When my mum was diagnosed with bowel cancer, the medical team recommended she have a right hemicolectomy to remove the affected parts of her bowel.
Before surgery, we went to the hospital to see the surgeon for the pre-assessment appointment. My wife and I went along to provide support and help Mum understand the surgeon’s instructions.
The surgeon talked to the three of us about the potential risks and benefits of the hemicolectomy.
Mum’s elderly and she had heart problems a few years ago, so she takes low-dose aspirin daily. The doctor explained the risks of bleeding during the operation and told Mum to stop taking aspirin for a week before the surgery.
Even though it was stressful to “download” all the medical information and instructions, the pre-assessment actually eased our minds.
I walked away knowing that although it’s a major operation, very few people die. I also knew the practical things we had to do to help Mum prepare.
On the day of the surgery, we all felt nervous but ready. Mum was in theatre for a while, but she got through the operation without any problems. Over time and with the dietitian’s help, she resumed eating.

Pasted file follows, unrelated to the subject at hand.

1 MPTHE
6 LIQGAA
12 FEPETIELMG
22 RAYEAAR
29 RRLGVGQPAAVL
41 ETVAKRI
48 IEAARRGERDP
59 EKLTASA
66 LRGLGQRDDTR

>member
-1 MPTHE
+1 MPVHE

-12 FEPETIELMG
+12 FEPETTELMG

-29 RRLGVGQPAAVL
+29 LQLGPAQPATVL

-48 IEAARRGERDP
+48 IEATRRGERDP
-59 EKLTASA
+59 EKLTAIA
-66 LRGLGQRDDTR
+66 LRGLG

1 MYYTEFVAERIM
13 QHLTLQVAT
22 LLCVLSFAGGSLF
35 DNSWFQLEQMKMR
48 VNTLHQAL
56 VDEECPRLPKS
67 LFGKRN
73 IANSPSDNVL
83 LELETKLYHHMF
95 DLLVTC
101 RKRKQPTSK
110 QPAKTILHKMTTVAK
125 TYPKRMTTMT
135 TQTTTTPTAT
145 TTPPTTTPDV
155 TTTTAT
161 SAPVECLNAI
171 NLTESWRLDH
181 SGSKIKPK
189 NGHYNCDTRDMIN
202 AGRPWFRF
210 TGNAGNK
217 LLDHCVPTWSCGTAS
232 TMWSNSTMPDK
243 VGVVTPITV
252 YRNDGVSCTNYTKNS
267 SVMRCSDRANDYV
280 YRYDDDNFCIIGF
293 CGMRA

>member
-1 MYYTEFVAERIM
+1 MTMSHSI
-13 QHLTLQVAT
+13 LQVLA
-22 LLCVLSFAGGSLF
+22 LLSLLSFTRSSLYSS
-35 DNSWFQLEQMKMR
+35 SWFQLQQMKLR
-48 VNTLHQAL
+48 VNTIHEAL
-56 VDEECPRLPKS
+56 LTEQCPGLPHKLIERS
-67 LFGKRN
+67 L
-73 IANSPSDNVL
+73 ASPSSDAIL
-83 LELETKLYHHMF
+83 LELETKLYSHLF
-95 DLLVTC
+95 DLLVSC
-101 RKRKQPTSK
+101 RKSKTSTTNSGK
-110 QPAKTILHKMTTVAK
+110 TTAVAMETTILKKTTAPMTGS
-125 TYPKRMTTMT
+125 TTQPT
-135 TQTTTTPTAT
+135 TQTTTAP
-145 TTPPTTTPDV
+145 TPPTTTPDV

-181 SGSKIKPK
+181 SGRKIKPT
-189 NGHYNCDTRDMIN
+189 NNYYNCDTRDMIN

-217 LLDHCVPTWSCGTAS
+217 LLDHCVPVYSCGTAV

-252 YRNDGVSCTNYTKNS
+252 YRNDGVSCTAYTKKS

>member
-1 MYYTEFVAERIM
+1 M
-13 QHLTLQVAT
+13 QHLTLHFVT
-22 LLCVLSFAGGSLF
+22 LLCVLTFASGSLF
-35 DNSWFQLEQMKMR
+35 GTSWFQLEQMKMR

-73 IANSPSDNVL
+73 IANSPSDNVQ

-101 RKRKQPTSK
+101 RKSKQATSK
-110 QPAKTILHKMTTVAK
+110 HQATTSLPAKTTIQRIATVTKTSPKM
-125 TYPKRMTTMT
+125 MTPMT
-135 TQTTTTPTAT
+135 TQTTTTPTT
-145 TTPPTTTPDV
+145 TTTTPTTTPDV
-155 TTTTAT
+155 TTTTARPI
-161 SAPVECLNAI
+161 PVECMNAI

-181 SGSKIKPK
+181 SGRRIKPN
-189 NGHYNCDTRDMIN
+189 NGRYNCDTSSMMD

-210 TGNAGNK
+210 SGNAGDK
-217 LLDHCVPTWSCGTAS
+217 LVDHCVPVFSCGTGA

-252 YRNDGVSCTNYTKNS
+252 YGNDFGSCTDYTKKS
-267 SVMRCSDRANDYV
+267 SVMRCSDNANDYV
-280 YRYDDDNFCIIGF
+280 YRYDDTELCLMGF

When I look back, I think Mum was calmer than us. It can be really nerve-racking and stressful to be the support person for someone having surgery.
We found it helpful to ask the medical team questions about what was happening so we felt in control and knew how to look after her.
Prof Andrew Spillane, Surgical Oncologist, Melanoma Institute of Australia, and Professor of Surgical Oncology, The University of Sydney Northern Clinical School, NSW; Lynne Hendrick, Consumer; Judy Holland, Physiotherapist, Calvary Mater Newcastle, NSW; Kara Hutchinson, Cancer Nurse Coordinator, St Vincent’s Hospital Melbourne, VIC; A/Prof Declan Murphy, Urologist and Director of Genitourinary Oncology, Peter MacCallum Cancer Centre, VIC; Caitriona Nienaber, 13 11 20 Consultant, Cancer Council WA; Prof Stephan Schug, Director of Pain Medicine, Royal Perth Hospital, and Chair of Anaesthesiology and Pain Medicine, The University of Western Australia Medical School, WA; Dr Emma Secomb, Specialist Surgeon, Hinterland Surgical Centre, QLD. We would like to thank the health professionals, consumers and editorial teams who have worked on previous editions of this title.
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